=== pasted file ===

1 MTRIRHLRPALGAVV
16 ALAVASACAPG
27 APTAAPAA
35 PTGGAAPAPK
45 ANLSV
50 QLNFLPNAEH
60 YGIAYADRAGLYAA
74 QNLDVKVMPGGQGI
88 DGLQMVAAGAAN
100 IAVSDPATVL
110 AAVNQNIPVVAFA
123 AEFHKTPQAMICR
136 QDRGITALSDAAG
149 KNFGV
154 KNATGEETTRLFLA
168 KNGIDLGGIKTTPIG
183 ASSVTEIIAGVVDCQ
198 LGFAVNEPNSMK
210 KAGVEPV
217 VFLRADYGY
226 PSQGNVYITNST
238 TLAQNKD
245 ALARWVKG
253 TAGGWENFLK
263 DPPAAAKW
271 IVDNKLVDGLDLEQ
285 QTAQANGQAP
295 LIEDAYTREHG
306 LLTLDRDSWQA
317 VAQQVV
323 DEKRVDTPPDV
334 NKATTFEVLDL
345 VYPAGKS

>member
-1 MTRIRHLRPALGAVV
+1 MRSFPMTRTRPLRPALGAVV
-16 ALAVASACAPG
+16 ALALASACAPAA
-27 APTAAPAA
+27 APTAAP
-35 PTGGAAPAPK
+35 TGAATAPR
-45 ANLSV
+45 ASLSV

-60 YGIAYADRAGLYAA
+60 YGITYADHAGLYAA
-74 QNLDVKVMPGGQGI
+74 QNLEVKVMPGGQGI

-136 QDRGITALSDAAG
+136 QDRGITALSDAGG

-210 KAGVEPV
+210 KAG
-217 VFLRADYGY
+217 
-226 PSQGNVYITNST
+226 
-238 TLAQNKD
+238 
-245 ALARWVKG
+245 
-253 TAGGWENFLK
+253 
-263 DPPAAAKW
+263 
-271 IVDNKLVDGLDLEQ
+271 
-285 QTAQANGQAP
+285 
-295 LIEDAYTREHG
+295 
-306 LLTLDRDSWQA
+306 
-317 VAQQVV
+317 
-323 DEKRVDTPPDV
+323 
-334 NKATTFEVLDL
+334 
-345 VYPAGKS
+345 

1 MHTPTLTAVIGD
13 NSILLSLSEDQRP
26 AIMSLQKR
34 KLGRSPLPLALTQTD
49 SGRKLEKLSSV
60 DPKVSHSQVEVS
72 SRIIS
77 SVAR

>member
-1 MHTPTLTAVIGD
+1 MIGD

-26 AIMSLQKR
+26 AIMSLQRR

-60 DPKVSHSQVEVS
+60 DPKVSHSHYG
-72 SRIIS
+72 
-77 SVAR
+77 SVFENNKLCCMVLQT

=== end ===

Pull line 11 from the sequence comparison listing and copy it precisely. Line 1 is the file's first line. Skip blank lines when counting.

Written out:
110 AAVNQNIPVVAFA